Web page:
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All the things to know about Tasmania before your trip

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We spent about 7 days exploring Tasmania, and while we had an amazing time and definitely recommend visiting, there are some things we wish we had known before the trip. Our tips and recommendations on all things to know about Tasmania below will provide a smoother journey for you. 

Travel tips for Tasmania: things to know about Tasmania before you go

Download your navigation maps beforehand

There is not a lot of phone signal outside of towns and Hobart, especially in the mountains. Even in St Helens we had trouble getting access and had to rely on wifi from cafes and restaurants to figure out our navigation.

Binalong Bay near St Helens

Tip: download your google maps or any other navigation that you use and make them available offline before you leave a major town or city. 

Fill up on gas when you can

You will find gas stations easily in the main towns like Hobart, St Helen, and Deloraine, but we drove from Hobart to Deloraine and did not see one gas station. Thankfully we had a tank full but it would have been problematic if we ran out of gas, particularly because we lost all cell phone reception and would not have been able to call anyone.

Drive carefully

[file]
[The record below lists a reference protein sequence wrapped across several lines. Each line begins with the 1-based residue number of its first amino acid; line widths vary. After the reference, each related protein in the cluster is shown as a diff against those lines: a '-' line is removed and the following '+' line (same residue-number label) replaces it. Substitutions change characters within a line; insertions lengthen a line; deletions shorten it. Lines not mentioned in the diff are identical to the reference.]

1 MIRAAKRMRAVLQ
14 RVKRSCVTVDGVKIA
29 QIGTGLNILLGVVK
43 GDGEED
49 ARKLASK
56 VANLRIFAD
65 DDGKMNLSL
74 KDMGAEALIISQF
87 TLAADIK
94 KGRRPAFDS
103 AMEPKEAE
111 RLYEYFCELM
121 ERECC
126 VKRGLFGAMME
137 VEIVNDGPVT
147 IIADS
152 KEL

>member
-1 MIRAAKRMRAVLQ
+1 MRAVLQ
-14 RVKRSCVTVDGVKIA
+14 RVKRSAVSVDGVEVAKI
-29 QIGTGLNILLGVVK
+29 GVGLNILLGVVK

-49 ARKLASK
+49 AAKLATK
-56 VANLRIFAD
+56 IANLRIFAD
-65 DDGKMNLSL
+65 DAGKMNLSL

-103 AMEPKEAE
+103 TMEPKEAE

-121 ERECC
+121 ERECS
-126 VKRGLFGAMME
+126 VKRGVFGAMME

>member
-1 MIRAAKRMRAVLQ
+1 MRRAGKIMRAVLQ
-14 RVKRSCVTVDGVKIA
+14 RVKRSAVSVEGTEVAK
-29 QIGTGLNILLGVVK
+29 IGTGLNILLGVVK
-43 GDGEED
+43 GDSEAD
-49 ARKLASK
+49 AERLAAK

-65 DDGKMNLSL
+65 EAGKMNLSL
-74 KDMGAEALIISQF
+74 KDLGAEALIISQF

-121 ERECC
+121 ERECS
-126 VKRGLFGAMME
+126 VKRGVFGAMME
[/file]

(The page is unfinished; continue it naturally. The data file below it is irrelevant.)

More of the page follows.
Prior to starting the trip, I was told that people in Tassie drive leisurely. I did not find that to be the case. The only people we found driving at the speed limit were the ones in campervans. 

Roads are small and there are a lot of curves, especially when going into the mountains, and people were constantly overtaking us. One car was coming towards us so fast on a curve that it seemed the driver was actually losing control of his car. Some roads are also not paved. Follow the speed limit, and if people want to overtake, that’s on them. 

Watch out for wildlife crossing

I have never seen so much roadkill as I did in Tasmania. There were all kinds of roadkill, but wallabies and wombats were the most we saw. 

We asked fellow Tassies about this and the general answer was that people just don’t seem to care a lot about animal welfare or extinction concerns, which was very surprising. 

The animals that get killed are usually the nocturnal ones, and since the roads are not well lit, it can be hard for drivers to spot them in time to brake. It was heartbreaking to see so many dead animals. 

wombat tasmania
A sleeping wombat

This wombat that we met at the Trowunna Wildlife Sanctuary was found sitting next to its dead mother on the road, and was rescued and is now being cared for until its safe release in the wild. 

Don’t buy water bottles

Tap water is safe to drink in Tasmania and is freely offered at restaurants. Tasmania has soft water, which means it tastes good and is also great for your hair and skin. My hair was feeling silky and light immediately after washing it.